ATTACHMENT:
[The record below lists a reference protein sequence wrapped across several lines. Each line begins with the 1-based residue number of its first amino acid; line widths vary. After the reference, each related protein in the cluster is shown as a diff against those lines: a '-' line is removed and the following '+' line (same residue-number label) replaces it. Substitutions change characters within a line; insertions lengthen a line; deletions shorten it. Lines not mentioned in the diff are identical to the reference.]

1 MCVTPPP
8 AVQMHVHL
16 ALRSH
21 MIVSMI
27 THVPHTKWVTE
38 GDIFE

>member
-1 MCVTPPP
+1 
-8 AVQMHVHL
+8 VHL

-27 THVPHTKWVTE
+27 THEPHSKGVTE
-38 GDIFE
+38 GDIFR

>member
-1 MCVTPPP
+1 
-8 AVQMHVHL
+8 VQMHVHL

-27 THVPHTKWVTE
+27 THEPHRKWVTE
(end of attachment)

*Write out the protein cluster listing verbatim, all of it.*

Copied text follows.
[The record below lists a reference protein sequence wrapped across several lines. Each line begins with the 1-based residue number of its first amino acid; line widths vary. After the reference, each related protein in the cluster is shown as a diff against those lines: a '-' line is removed and the following '+' line (same residue-number label) replaces it. Substitutions change characters within a line; insertions lengthen a line; deletions shorten it. Lines not mentioned in the diff are identical to the reference.]

1 MCVTPPP
8 AVQMHVHL
16 ALRSH
21 MIVSMI
27 THVPHTKWVTE
38 GDIFE

>member
-1 MCVTPPP
+1 
-8 AVQMHVHL
+8 VHL

-27 THVPHTKWVTE
+27 THEPHSKGVTE
-38 GDIFE
+38 GDIFR

>member
-1 MCVTPPP
+1 
-8 AVQMHVHL
+8 VQMHVHL

-27 THVPHTKWVTE
+27 THEPHRKWVTE